The infinitive form shows a diphthong /seɪ/, while the typical pronunciation of the third-person singular "simple present" form has /ɛ/ as the nucleus /sɛz/. Wiktionary suggests that the pronunciation /seɪz/ of "he says" is "dialectal". Does this occurrence happen with other verbs ending in -/eɪ/ (to my knowledge, "she plays" would be /pleɪz/; "it stays" would be /steɪz/)? If yes, then why did /sɛz/ become the usual form but not /plɛz/? If not, then can we account for the difference in a regular phonological way?

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    Esperanto more than English would be the place to ask for intelligent design. Mar 2 at 17:08
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    It's an irregular verb, even though it's spelled like a regular one. The only other verb in English I can think of that behaves similarly is I do, he does, which also changes the vowel in the 3rd person. Mar 2 at 17:25
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    As Peter says, it's an irregular verb, and it's only one example, so, no, there would appear not to be a regular explanation for it. Say is a very common verb and features in many idioms ("He says, she says"), where it could get reduced easily. Like the situation with do, which is already an auxiliary and usually bleached of any sense at all. Once a word gets caught up in the machinery of idiom creation and grammar, it doesn't pay much attention to the rules it used to. Mar 2 at 17:44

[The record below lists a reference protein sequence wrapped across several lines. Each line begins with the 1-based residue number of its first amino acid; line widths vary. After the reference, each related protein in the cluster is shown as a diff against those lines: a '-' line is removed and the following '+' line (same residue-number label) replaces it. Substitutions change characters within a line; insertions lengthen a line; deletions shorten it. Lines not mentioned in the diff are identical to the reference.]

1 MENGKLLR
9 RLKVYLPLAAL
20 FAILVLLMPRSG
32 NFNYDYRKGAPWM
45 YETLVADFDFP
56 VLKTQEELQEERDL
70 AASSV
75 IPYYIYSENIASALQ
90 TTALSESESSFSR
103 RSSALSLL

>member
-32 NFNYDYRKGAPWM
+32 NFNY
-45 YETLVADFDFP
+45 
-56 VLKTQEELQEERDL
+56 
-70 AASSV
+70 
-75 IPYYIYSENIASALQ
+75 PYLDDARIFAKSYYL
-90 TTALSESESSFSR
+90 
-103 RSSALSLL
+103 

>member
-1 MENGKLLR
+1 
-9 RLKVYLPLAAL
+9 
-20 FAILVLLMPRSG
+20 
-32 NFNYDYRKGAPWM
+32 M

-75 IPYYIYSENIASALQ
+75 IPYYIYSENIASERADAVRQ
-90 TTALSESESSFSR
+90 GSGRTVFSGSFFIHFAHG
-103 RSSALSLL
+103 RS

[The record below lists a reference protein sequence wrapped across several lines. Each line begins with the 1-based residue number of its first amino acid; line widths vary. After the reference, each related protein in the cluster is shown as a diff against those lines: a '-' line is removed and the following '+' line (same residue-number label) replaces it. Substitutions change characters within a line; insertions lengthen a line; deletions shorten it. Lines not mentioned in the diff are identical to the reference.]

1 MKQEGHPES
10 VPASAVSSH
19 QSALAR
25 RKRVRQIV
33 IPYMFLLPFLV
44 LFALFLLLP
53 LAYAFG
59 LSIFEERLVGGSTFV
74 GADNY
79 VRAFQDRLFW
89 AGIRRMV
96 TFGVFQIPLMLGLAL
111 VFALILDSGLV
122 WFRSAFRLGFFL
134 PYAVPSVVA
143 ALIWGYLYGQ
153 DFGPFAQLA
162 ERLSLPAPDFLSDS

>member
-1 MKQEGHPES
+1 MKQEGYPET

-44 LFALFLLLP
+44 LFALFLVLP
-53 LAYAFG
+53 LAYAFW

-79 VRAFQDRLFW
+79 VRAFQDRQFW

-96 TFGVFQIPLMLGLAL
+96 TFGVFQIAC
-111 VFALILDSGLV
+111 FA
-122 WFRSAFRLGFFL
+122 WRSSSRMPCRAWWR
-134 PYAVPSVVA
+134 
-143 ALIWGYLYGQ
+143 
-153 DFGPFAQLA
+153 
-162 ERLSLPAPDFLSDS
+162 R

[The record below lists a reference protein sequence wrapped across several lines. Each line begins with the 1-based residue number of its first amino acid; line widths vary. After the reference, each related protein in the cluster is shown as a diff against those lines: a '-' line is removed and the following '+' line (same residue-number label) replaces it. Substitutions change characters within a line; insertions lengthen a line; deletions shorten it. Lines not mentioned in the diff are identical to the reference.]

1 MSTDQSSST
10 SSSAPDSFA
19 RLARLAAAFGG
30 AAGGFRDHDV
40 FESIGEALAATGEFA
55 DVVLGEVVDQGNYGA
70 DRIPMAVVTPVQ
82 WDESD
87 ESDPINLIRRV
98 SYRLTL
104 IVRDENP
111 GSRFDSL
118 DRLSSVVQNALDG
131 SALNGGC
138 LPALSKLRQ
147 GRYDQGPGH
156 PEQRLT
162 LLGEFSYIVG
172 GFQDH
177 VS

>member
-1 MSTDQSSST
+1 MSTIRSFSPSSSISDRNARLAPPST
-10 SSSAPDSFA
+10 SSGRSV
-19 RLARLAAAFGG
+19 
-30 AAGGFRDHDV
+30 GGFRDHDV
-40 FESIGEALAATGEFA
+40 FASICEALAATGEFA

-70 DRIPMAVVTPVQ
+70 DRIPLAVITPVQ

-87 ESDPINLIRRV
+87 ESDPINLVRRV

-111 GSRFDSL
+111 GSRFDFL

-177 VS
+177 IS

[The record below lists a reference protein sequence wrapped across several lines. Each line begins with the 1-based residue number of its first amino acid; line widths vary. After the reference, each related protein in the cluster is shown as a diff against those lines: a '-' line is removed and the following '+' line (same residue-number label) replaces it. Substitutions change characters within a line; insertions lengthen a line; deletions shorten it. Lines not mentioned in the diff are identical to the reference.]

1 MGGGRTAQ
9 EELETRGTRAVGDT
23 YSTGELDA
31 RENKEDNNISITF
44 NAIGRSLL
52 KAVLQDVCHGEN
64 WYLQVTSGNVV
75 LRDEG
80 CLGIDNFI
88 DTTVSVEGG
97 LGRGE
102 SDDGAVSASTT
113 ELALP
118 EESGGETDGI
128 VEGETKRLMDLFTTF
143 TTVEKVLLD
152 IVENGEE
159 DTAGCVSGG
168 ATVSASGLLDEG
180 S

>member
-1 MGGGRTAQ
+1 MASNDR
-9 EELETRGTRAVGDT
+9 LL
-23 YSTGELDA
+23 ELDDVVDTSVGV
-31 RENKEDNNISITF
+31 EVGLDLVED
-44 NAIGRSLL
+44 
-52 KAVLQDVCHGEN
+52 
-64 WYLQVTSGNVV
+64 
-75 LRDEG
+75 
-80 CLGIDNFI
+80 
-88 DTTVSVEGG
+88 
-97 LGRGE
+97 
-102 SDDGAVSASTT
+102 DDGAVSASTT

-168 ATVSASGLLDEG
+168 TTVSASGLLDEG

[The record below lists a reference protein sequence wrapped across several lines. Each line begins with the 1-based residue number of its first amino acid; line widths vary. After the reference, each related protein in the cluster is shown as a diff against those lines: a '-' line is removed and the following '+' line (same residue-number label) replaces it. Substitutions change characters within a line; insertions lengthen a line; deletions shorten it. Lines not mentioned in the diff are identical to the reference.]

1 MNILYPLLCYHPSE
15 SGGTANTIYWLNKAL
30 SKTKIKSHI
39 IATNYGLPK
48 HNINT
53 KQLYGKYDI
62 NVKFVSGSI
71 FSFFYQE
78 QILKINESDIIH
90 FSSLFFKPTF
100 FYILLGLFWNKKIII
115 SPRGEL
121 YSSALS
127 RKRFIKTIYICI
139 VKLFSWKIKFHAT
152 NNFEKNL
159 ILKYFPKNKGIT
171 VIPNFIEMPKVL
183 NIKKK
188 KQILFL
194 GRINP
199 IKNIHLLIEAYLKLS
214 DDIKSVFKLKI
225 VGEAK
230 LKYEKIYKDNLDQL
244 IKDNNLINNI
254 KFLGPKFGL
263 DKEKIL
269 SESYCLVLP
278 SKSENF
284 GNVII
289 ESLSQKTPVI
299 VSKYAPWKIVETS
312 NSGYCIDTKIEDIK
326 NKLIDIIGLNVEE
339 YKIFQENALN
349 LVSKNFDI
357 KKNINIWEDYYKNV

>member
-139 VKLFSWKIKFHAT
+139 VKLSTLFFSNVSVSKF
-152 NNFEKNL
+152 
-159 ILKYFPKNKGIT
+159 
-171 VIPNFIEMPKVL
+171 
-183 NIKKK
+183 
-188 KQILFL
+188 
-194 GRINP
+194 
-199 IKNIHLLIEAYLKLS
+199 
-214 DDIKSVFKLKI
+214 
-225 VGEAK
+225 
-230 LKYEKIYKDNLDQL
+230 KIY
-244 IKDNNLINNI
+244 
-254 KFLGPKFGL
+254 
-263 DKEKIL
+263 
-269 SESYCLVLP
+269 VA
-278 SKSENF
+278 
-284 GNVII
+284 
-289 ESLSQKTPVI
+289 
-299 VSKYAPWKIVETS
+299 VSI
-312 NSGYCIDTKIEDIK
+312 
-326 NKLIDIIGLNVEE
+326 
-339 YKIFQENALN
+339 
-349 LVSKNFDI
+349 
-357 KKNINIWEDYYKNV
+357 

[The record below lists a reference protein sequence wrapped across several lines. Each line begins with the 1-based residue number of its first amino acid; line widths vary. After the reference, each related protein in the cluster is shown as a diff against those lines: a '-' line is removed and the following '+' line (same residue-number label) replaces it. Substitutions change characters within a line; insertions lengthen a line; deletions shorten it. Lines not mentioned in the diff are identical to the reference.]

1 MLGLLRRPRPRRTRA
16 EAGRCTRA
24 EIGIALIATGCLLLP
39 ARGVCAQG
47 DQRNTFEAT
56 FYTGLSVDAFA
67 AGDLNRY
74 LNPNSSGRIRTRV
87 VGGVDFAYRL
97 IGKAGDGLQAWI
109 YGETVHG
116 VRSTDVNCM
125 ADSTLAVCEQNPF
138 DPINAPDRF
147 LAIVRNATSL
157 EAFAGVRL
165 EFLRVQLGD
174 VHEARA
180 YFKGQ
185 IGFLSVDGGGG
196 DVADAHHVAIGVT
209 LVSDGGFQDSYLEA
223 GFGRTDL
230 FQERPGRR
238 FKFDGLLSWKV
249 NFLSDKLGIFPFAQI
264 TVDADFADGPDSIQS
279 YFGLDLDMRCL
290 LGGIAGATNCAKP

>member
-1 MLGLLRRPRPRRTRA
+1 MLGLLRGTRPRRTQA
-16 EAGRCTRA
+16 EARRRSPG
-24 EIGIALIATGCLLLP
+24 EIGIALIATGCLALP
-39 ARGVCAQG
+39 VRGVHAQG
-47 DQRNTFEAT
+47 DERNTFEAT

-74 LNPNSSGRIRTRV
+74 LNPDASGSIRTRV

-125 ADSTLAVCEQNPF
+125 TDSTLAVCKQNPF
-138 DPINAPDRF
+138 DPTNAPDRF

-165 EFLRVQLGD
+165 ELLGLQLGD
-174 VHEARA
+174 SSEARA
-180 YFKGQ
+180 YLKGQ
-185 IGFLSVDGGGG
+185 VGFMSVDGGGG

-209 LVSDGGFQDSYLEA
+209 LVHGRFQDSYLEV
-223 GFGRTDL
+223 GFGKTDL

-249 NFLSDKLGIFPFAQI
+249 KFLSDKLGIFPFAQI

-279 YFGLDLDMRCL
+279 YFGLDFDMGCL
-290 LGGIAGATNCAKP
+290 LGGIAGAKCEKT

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    @Araucaria: Alexander Pope (1688–1744) consistently rhymes says with days, ways, and praise. So the phoneme of says changed from /eɪ/ to /ɛ/. However, the pronunciation of say was prevented from changing to /ɛ/ by the fact that it cannot occur in an open syllable. Mar 2 at 20:55
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    @Araucaria-Nothereanymore. You should definitely follow the OED's suggestion that one consult the discussion in E. J. Dobson Eng. Pronunc. 1500–1700 (ed. 2, 1968) II. §26. You can find that here if you look hard enough. See also again, wainscot.
    – tchrist
    Mar 3 at 4:47

1 Answer 1


"Say" is an irregular verb, and also very common. As Peter Shor mentioned, "says" used to be pronounced /seɪz/ and is still pronounced that way in a few dialects, however mainly it is pronounced /sɛz/. Perhaps the best explanation is that mentioned by John Lawler, namely that as a result of being included in many idioms and being a very frequent word, the pronunciation has become "naturally compressed", although the written form remains as-is, for the time being at least.

I would add that this seems to be an example of how English pronunciation is evolving. The British Library has an ongoing project to track these too: https://www.bbc.co.uk/news/uk-11640951

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